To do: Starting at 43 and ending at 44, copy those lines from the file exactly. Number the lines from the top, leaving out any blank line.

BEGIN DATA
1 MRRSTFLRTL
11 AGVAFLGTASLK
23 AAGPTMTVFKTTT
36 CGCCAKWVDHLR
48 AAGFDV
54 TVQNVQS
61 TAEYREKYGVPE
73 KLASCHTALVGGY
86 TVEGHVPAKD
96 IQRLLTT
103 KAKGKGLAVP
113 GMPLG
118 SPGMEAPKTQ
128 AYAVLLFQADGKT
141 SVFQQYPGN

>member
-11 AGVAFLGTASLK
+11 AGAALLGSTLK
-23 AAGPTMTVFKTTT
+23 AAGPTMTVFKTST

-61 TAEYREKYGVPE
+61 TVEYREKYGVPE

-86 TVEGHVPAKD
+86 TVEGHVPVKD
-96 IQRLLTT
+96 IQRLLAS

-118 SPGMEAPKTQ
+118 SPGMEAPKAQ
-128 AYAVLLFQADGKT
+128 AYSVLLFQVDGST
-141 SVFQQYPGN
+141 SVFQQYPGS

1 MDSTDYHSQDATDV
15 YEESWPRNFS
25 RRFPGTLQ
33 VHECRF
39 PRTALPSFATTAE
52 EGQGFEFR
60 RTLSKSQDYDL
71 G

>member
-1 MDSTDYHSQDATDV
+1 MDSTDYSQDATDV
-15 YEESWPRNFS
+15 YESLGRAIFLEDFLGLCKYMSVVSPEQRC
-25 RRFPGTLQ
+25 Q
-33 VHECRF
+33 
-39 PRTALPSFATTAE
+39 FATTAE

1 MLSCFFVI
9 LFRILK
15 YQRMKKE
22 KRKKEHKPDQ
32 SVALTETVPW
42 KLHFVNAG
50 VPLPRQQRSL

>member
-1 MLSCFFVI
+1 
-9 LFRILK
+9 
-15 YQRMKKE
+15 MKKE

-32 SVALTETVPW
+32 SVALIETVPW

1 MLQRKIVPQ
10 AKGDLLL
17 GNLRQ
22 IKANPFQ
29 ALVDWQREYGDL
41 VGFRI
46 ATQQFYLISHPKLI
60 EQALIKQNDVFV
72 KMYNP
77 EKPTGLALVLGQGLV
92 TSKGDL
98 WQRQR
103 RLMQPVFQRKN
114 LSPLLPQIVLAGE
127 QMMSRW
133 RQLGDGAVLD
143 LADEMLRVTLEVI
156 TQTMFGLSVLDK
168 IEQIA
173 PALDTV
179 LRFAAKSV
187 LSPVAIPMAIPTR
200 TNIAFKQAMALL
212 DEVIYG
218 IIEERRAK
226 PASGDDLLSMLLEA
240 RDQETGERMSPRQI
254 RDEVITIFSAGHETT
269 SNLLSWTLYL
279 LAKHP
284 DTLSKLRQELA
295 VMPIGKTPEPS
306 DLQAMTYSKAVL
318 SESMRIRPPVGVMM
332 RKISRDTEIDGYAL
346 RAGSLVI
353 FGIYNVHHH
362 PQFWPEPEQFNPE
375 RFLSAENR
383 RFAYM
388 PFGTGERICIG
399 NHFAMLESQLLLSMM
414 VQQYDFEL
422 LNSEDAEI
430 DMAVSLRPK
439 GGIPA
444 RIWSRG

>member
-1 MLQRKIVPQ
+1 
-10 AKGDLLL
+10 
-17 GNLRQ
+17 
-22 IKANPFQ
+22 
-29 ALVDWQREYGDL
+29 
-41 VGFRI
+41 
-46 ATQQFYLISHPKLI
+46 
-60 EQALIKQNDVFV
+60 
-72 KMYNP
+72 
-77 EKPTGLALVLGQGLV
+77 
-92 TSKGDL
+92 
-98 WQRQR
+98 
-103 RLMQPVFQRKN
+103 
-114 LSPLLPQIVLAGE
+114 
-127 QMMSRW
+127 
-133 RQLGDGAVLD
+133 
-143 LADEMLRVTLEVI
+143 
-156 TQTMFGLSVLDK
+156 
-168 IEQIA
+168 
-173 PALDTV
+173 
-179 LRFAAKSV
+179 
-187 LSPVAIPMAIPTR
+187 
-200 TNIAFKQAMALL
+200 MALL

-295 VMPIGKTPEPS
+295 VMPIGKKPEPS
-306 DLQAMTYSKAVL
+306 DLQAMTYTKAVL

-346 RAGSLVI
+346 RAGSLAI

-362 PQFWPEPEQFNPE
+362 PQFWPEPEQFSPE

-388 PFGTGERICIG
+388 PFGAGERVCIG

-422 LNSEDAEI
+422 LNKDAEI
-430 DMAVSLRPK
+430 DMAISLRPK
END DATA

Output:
+1 MDSTDYSQDATDV
-15 YEESWPRNFS